My fellow Americans, this has been a difficult decade for our country. We have learned anew the profound cost of war — a cost that has been paid by the nearly 4500 Americans who have given their lives in Iraq, and the over 1500 who have done so in Afghanistan – men and women who will not live to enjoy the freedom that they defended. Thousands more have been wounded. Some have lost limbs on the field of battle, and others still battle the demons that have followed them home.

 

Yet tonight, we take comfort in knowing that the tide of war is receding. Fewer of our sons and daughters are serving in harm’s way. We have ended our combat mission in Iraq, with 100,000 American troops already out of that country. And even as there will be dark days ahead in Afghanistan, the light of a secure peace can be seen in the distance. These long wars will come to a responsible end.

 

As they do, we must learn their lessons. Already this decade of war has caused many to question the nature of America’s engagement around the world. Some would have America retreat from our responsibility as an anchor of global security, and embrace an isolation that ignores the very real threats that we face. Others would have America over-extend ourselves, confronting every evil that can be found abroad.

 

We must chart a more centered course. Like generations before, we must embrace America’s singular role in the course of human events. But we must be as pragmatic as we are passionate; as strategic as we are resolute. When threatened, we must respond with force – but when that force can be targeted, we need not deploy large armies overseas. When innocents are being slaughtered and global security endangered, we don’t have to choose between standing idly by or acting on our own. Instead, we must rally international action, which we are doing in Libya, where we do not have a single soldier on the ground, but are supporting allies in protecting the Libyan people and giving them the chance to determine their destiny.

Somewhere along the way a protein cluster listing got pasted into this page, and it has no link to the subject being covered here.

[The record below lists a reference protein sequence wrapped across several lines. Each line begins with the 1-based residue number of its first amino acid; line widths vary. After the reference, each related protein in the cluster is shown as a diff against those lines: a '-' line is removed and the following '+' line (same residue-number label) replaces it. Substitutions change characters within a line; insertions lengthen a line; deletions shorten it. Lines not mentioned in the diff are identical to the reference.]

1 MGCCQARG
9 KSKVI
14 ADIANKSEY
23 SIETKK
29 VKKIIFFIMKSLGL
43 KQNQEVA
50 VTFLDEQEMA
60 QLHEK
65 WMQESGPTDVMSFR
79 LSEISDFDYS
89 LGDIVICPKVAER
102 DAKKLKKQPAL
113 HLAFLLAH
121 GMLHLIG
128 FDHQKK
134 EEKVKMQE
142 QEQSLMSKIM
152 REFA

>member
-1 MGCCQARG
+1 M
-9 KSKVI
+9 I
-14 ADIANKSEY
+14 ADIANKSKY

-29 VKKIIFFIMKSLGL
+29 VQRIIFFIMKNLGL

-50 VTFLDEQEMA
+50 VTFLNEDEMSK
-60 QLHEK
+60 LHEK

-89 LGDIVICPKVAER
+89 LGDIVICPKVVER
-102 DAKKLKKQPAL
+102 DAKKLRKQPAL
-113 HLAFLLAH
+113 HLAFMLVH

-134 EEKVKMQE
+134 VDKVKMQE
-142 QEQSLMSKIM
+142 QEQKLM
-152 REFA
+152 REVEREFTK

In all that we do, we must remember that what sets America apart is not solely our power – it is the principles upon which our union was founded. We are a nation that brings our enemies to justice while adhering to the rule of law, and respecting the rights of all our citizens. We protect our own freedom and prosperity by extending it to others. We stand not for empire, but for self-determination. That is why we have a stake in the democratic aspirations that are now washing across the Arab World. We will support those revolutions with fidelity to our ideals, with the power of our example, and with an unwavering belief that all human beings deserve to live with freedom and dignity.

 

Above all, we are a nation whose strength abroad has been anchored in opportunity for our citizens at home. Over the last decade, we have spent a trillion dollars on war, at a time of rising debt and hard economic times. Now, we must invest in America’s greatest resource – our people. We must unleash innovation that creates new jobs and industry, while living within our means. We must rebuild our infrastructure and find new and clean sources of energy. And most of all, after a decade of passionate debate, we must recapture the common purpose that we shared at the beginning of this time of war. For our nation draws strength from our differences, and when our union is strong no hill is too steep and no horizon is beyond our reach.